Student filmmaker’s work screened at Cannes
June 1, 2013
By Jennifer Kresse
Bay View native, Humboldt Park School alum, and UWM student Michael Viers (VY-ers) can add 2013 Cannes Film Festival Short Film Corner to his resume.
In response to the prompting of the film’s producer Gregory Bishop, 21-year-old Viers’ submitted his short horror film From the Darkness Theater. To his astonishment, it was selected. The fictional film is a glimpse into the private life of Uncle Seymour Cadavers, a local television horror show host.
Organized by the Cannes Film Festival, the Short Film Corner was designed to aid emerging filmmakers by providing a stage to showcase film shorts. Bishop attended the 2012 Cannes festival and felt that Viers’ film had a good shot.
Mary Viers said her son Michael has always been artistic and creative, but it wasn’t until junior high or high school that he developed an interest in filmmaking. Viers began making movies in high school (Ronald Wilson Reagan College Preparatory) where he started a film club with some friends.
Viers said watching the special features section of Steven Spielberg’s War of the Worlds DVD made a big impact on him. He said he turned to his mother and said, “This looks fun. I think I can do that.”
Another influence was John Carpenter’s Halloween and seeing it was pivotal. Viers said it is his favorite film, though he is also a fan of Brian De Palma, among others. The horror genre has become his métier. “I guess I want to make something that gives others the same reaction [Halloween] gave me.
Although he was accepted by Columbia College, both the Los Angeles and Chicago schools, and by the Vancouver Film School, Viers said they were too expensive despite scholarships he was offered. Instead he chose UW-Milwaukee and hasn’t looked back. “UWM teaches its students to get a camera and be creative… We’re taught how to explore themes and to tell stories in new and creative ways. Some other film schools may pump out ‘machines’ that can shoot very well, but how are their storytelling abilities? I feel that’s where we UWM students excel: creativity, storytelling prowess, and ingenuity,” he said.
Mary Viers had concerns about her son choosing to major in filmmaking. “At first I was not happy about it… I worried he may be picking a field that would make it difficult to make a living,” she said. “But I know how much of a passion he has for it, so I finally said, ‘If it makes you happy, do it.’”
She watched Viers work on From the Darkness Theater through all its stages and was consulted by her son during production. “Mom was my biggest support structure,” Michael said. “She read most of my scripts, gave me her advice, and watched every cut… She is one of my greatest collaborators. Plus, she used to star in [my films].”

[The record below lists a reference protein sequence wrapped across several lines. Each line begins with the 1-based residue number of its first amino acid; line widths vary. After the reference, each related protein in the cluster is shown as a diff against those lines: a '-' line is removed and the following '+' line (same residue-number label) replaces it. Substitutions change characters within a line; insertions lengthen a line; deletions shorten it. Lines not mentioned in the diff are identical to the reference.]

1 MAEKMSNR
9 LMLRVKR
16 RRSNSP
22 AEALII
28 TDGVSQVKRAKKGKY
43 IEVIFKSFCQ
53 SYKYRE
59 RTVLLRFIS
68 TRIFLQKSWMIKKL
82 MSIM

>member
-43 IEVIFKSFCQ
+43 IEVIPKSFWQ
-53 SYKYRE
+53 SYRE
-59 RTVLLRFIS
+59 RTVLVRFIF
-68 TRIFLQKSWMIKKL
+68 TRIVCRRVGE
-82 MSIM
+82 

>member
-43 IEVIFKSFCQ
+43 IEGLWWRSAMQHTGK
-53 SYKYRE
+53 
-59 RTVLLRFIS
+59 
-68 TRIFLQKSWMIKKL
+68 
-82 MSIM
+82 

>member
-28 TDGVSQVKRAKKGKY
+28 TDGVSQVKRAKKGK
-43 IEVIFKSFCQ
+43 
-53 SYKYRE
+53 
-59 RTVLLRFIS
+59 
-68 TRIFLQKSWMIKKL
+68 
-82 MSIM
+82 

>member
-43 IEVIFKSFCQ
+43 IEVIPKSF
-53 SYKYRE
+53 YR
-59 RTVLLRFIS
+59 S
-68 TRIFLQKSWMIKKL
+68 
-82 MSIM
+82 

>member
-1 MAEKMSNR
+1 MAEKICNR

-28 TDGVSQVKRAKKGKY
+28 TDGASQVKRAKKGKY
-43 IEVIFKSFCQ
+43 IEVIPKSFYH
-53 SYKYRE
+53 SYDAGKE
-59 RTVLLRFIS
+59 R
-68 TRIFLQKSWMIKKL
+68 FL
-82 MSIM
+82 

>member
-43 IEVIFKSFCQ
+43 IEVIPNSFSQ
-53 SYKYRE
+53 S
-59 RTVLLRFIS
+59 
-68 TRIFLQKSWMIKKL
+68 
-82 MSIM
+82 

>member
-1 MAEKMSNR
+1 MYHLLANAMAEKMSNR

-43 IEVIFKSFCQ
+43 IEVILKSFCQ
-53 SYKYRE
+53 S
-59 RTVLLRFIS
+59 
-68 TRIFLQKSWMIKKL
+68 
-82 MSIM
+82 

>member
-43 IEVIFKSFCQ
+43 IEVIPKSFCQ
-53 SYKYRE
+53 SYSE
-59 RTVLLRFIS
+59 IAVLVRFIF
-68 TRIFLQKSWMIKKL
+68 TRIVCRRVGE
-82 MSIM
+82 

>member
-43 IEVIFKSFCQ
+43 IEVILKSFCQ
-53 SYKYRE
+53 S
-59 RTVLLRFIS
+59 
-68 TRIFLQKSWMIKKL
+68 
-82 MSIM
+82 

Viers joked that his ultimate goal as a filmmaker is “not to starve,“ and he plans to continue to write and direct, but said that making a living editing films would agreeable. “There [are] options and ways to support oneself through filmmaking. It may not be making huge Hollywood blockbusters, but there’s money to be made,” he said.
When Viers learned he was selected for the short corner at Cannes, he said, “I was in completed disbelief.” His mother hugged him and cried when he told her the news. “I was so proud of him. It was bittersweet. We lost my husband, Michael’s dad, just a year ago and I wish he could be here for this,” she said.
Selection was only half the battle. Viers wanted to attend the festival. “I told him he absolutely had to go. We would find a way to afford it,” Mary Viers said.
Cindy Flechner, who works at Humboldt Park School’s Community Learning Center, collected about $230 from HPS teachers and the school’s Parent Teacher Organization. Viers attended HPS from K4 through Grade 8 and is currently employed in their CLC program. Part of the donation was used to rent a tuxedo.
The generosity of the people at his alma mater touched Viers. “It’s, for lack of a stronger word, amazing,” he said. “I loved [attending HPS] because it had a strong teaching staff and a community I feel other schools lack. You felt special for going to HPS.”
That feeling extends to his south side community. A habitué of the cafes and theaters on Kinnickinnic, Viers’ heart is in Bay View. “We treat each other like a large family. I’ve had so much help from local businesses during my career as a filmmaker. It’s home.”
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